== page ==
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Have you ever sparked with a work of art? Felt electrified or even overwhelmed in its presence? And longed to share your experience with the person next to you?

It might be simple enough to describe what you see. Two people embrace, acrylic paint dripping down one of their backs (and the canvas). Colorful, curvy shapes on curved wires keep a delicate mobile perfectly balanced. A cleaning woman armed with mop and broom gazes steadily at the camera from behind wire-rimmed glasses. 

But where do we find the right words to capture what these artworks stir in us? Poetry could be the answer. Poems written about visual art—called ekphrastic poems (from the Greek ékphrasis, which means “description”)—tell a new story. 

Ekphrasis comes from a centuries-old tradition of creating a vivid experience for readers by describing art objects in rich and thorough detail. But today, ekphrastic poetry goes beyond description; it allows us to share in a poet’s experience.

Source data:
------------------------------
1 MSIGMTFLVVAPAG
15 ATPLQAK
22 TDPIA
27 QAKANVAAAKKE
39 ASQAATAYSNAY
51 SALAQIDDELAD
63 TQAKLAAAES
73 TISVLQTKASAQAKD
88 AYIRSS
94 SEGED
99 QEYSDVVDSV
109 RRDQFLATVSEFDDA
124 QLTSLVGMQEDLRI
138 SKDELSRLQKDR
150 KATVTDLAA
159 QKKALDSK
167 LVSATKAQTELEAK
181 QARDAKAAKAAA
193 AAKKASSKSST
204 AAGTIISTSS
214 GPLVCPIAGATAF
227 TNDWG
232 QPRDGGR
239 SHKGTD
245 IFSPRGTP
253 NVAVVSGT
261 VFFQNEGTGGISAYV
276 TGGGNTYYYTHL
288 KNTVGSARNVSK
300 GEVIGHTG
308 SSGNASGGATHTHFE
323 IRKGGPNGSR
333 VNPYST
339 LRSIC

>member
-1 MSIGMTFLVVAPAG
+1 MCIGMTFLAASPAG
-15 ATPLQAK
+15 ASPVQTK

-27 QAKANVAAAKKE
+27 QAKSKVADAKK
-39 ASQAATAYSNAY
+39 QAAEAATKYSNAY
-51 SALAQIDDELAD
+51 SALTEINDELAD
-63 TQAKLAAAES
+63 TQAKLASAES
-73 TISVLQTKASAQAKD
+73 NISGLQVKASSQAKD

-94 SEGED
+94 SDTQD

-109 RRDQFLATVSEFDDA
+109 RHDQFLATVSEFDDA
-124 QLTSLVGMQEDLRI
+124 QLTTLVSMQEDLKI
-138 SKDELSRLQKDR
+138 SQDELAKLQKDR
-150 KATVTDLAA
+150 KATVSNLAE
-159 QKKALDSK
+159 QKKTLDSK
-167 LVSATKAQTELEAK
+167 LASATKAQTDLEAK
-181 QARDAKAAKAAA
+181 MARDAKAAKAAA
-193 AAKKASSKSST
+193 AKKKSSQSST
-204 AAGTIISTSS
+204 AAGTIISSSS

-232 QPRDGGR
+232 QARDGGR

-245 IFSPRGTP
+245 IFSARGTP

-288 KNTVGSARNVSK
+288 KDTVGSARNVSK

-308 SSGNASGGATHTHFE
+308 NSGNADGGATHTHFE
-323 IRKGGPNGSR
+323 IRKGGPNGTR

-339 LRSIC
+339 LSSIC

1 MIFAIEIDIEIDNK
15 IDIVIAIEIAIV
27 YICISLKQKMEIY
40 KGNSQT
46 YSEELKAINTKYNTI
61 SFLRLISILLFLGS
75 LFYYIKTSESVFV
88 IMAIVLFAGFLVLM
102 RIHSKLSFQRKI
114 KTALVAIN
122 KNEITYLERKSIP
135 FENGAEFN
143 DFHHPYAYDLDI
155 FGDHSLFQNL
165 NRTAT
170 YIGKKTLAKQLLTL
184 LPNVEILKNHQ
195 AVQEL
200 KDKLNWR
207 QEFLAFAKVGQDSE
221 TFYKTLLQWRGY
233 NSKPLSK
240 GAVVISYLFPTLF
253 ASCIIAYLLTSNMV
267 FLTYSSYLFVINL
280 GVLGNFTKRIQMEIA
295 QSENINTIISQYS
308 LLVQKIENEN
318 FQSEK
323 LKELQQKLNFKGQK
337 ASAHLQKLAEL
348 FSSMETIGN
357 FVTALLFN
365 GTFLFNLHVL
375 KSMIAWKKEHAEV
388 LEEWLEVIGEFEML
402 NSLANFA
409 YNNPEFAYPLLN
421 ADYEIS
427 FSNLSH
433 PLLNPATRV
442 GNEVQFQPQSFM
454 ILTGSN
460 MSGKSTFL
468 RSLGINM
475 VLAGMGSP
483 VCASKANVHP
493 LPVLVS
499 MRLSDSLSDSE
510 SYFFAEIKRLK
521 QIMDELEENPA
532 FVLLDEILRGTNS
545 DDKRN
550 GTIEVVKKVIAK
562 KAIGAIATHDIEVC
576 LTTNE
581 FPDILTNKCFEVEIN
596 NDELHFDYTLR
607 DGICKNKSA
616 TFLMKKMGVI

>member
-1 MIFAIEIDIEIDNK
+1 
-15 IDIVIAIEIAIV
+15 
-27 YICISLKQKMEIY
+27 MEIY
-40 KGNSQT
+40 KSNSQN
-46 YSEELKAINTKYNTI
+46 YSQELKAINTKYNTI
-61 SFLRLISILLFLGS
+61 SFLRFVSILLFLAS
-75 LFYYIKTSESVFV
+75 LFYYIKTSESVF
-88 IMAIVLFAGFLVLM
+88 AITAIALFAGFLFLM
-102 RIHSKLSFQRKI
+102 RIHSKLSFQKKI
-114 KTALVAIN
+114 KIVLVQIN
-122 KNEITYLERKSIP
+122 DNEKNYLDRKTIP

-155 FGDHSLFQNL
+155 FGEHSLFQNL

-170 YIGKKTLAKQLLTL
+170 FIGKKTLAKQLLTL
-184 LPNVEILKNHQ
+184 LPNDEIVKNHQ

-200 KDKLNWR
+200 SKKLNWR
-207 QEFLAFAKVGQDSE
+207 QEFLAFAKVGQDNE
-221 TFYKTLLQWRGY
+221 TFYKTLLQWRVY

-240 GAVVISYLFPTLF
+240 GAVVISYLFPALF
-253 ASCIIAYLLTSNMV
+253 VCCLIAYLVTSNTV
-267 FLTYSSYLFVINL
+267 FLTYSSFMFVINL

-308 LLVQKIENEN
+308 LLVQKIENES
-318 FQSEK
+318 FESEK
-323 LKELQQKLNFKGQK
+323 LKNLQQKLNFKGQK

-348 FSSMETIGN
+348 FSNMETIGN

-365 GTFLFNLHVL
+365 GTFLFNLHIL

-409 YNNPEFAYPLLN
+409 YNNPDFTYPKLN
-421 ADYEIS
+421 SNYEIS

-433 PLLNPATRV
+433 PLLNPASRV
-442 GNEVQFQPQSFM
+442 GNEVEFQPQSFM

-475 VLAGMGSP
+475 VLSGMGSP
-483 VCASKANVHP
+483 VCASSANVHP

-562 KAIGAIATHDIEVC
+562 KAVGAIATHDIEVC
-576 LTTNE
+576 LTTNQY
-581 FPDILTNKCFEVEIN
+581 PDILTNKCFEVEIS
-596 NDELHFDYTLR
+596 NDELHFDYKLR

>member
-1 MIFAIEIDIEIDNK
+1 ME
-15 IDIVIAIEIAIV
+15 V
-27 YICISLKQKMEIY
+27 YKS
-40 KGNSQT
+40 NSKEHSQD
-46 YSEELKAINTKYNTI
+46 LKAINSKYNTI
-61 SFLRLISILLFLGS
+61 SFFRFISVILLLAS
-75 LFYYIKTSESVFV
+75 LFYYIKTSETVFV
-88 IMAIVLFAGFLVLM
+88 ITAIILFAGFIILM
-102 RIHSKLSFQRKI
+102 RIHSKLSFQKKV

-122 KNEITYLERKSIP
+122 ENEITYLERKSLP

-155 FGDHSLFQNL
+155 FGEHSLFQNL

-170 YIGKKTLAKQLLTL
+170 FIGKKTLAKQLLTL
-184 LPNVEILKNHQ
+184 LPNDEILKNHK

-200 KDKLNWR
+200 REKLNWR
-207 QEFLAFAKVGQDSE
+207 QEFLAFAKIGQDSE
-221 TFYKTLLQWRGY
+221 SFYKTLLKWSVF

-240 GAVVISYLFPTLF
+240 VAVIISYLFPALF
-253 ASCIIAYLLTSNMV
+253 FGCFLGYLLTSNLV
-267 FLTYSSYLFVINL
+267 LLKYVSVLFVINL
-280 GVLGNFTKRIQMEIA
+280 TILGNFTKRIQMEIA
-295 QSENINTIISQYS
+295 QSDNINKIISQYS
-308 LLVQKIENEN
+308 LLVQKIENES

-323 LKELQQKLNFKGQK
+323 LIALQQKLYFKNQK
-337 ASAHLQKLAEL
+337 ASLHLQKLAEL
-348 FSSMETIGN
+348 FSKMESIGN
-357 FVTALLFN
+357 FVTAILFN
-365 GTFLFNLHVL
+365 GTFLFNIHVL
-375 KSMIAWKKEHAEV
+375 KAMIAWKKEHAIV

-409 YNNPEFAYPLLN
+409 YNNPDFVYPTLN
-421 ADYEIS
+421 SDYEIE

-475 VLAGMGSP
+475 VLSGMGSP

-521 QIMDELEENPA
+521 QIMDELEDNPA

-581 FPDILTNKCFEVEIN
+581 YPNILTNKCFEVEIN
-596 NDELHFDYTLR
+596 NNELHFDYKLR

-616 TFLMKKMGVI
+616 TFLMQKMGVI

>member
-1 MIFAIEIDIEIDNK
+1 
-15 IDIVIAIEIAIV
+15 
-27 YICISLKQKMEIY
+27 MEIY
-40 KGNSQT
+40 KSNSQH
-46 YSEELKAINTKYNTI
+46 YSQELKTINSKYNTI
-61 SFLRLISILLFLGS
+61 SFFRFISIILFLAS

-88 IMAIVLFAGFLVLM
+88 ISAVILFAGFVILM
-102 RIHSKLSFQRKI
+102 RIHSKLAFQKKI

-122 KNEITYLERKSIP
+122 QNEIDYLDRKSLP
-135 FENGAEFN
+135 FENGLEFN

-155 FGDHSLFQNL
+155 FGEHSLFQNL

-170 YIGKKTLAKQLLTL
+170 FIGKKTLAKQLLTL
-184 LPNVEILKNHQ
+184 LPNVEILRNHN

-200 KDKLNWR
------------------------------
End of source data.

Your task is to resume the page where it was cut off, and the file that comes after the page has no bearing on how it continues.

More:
We may discover that one member of the embracing couple is “a lover from a world that has already ended,” as we travel to poet Hanif Abdurraqib’s haunted attic. Teri Ellen Cross Davis keeps us right where we are, creeping up and down Calder’s mobile (Little Spider), speaking softly about its “glistening intention.” Or we could take a whole different kind of journey: back to July 1942, as Jason Reynolds considers what a Washington, D.C. Government Charwoman might have been thinking as Gordon Parks posed her.

Will these poems feel like suddenly arriving at the familiar? Putting words to an idea that felt just out of reach when you first saw the same painting? Or more like a shift in perspective, a brand-new take on a sculpture you know so well? Maybe a poem can help you discover a work you’ve never seen before.

Read these new poems.